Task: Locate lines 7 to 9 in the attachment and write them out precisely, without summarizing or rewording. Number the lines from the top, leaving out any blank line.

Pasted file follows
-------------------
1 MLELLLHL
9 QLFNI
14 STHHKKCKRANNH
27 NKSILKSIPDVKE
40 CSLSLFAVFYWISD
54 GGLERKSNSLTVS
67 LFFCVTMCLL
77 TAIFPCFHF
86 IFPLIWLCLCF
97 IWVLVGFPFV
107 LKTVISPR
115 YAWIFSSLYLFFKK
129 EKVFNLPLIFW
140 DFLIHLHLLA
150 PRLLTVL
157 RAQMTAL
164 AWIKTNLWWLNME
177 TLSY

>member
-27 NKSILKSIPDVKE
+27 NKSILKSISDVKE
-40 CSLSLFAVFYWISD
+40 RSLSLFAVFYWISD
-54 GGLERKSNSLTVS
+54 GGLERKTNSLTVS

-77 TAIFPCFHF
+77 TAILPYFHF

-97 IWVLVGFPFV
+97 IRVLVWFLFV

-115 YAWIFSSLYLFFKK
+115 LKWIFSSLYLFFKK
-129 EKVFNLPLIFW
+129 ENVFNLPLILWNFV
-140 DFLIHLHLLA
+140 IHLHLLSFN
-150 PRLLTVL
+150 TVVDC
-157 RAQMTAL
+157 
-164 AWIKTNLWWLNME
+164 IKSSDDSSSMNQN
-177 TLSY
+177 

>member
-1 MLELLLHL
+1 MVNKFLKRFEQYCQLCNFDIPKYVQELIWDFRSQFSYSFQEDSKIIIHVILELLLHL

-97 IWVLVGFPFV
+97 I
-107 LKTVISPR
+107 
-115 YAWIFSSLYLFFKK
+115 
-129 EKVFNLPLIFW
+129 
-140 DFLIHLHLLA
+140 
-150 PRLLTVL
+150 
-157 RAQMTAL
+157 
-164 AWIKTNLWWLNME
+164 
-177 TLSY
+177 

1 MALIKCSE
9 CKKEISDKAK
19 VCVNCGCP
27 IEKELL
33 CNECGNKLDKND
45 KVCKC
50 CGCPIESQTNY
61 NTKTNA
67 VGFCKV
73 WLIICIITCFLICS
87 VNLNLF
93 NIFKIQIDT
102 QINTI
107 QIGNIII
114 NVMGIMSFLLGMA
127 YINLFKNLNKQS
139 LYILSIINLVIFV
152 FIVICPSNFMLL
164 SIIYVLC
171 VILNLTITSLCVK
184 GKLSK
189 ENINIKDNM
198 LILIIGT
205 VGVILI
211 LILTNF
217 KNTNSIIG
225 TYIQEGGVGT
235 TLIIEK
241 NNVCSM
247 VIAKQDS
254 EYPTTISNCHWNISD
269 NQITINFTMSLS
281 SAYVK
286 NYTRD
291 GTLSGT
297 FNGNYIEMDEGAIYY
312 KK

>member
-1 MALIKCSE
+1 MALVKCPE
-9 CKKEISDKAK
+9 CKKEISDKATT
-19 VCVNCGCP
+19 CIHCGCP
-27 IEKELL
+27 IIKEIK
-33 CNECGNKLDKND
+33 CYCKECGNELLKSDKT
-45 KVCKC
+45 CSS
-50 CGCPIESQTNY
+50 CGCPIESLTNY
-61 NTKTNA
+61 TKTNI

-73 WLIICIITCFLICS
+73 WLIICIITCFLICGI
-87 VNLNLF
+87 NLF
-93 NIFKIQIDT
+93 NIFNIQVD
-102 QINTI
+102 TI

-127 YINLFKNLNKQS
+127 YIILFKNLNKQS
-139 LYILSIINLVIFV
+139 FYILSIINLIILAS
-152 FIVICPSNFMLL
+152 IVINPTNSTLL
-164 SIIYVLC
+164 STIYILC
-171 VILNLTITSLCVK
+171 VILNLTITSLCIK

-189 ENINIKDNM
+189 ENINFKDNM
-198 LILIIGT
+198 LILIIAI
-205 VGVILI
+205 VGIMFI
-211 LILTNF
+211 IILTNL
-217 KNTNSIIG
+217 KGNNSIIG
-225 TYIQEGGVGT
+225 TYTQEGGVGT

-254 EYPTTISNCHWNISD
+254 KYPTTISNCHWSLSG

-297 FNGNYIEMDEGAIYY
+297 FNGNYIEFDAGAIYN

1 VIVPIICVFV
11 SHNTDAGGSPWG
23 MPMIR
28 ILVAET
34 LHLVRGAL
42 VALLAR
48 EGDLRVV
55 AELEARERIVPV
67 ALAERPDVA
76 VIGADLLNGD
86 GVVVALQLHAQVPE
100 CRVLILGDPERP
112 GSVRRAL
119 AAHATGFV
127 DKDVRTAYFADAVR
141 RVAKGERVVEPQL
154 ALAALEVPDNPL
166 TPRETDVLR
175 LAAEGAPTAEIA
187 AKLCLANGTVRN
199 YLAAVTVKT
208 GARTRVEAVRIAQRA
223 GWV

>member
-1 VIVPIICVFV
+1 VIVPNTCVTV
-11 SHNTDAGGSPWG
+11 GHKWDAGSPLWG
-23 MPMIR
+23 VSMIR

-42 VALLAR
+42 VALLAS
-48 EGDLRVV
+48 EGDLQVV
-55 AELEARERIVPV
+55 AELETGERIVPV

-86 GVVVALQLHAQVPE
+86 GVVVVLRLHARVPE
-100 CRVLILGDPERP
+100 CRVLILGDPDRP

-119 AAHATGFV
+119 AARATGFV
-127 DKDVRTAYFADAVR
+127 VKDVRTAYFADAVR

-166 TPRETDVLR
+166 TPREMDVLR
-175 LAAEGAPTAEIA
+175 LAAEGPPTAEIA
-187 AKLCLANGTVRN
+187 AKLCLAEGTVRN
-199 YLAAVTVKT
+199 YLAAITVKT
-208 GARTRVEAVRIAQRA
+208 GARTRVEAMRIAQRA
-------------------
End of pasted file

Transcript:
67 LFFCVTMCLL
77 TAIFPCFHF
86 IFPLIWLCLCF